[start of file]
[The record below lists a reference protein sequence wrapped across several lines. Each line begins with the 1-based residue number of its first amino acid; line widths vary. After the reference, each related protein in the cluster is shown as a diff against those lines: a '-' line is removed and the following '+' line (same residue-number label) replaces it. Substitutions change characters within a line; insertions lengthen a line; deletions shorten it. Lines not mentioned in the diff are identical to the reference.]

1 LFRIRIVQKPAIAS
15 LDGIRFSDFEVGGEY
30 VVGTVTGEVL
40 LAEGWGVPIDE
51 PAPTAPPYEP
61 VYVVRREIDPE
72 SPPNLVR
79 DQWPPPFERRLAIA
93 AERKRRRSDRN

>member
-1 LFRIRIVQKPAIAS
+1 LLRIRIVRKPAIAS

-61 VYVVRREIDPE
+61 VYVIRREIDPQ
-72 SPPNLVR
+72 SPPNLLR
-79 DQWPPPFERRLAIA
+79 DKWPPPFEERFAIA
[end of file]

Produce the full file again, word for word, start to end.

[The record below lists a reference protein sequence wrapped across several lines. Each line begins with the 1-based residue number of its first amino acid; line widths vary. After the reference, each related protein in the cluster is shown as a diff against those lines: a '-' line is removed and the following '+' line (same residue-number label) replaces it. Substitutions change characters within a line; insertions lengthen a line; deletions shorten it. Lines not mentioned in the diff are identical to the reference.]

1 LFRIRIVQKPAIAS
15 LDGIRFSDFEVGGEY
30 VVGTVTGEVL
40 LAEGWGVPIDE
51 PAPTAPPYEP
61 VYVVRREIDPE
72 SPPNLVR
79 DQWPPPFERRLAIA
93 AERKRRRSDRN

>member
-1 LFRIRIVQKPAIAS
+1 LLRIRIVRKPAIAS

-61 VYVVRREIDPE
+61 VYVIRREIDPQ
-72 SPPNLVR
+72 SPPNLLR
-79 DQWPPPFERRLAIA
+79 DKWPPPFEERFAIA